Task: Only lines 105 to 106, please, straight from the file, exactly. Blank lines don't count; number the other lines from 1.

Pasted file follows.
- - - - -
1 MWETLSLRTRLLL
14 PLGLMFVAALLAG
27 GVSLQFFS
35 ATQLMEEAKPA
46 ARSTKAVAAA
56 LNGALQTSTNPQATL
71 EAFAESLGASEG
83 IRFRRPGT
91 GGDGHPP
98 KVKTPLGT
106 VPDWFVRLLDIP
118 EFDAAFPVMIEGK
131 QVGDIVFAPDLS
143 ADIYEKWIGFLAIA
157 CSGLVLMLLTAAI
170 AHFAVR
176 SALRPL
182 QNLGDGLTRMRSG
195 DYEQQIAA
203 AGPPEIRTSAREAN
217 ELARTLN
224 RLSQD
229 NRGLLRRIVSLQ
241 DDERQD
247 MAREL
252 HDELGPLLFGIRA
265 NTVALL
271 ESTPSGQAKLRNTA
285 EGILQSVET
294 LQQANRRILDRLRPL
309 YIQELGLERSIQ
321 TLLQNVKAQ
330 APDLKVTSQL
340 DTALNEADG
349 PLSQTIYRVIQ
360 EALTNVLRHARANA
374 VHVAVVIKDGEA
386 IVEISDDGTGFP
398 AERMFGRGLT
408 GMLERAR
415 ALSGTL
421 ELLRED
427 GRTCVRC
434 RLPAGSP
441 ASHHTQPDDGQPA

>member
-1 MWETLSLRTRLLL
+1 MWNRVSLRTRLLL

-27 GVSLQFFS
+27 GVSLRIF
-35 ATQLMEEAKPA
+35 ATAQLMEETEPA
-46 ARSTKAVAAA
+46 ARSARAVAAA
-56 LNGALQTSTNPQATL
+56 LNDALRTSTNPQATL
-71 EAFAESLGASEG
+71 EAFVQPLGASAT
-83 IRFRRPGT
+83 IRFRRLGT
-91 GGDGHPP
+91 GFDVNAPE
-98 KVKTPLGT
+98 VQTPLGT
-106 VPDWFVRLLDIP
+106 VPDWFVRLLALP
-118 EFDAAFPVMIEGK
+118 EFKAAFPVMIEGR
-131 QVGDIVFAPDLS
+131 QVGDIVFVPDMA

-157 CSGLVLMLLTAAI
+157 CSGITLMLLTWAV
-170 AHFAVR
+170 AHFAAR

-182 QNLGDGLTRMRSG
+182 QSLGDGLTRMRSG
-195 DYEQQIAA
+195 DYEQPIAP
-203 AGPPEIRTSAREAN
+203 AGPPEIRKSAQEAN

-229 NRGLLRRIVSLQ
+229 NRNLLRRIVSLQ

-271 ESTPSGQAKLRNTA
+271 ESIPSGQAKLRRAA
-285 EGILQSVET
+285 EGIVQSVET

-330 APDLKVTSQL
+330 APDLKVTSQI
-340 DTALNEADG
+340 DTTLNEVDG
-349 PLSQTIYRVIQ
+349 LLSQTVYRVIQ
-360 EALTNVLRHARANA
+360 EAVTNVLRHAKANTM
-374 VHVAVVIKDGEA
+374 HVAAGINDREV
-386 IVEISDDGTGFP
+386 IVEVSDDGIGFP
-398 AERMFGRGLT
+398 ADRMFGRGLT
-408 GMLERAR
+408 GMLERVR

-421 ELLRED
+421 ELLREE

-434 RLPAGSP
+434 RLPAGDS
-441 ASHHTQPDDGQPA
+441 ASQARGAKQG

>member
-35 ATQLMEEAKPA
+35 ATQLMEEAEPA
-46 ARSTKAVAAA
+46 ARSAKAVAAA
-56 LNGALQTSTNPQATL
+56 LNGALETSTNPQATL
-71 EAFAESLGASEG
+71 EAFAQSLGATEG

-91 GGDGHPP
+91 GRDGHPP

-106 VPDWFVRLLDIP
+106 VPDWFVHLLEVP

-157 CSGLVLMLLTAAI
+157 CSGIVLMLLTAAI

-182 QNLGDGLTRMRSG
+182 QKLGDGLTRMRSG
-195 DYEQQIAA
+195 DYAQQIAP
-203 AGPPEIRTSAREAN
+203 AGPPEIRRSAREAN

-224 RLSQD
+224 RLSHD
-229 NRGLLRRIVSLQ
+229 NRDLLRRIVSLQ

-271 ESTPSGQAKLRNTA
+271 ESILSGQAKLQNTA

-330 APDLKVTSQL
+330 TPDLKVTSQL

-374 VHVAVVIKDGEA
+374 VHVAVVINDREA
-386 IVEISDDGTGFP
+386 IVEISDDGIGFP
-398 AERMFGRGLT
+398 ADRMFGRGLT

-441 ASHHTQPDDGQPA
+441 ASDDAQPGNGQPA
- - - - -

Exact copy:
-434 RLPAGSP
+434 RLPAGDS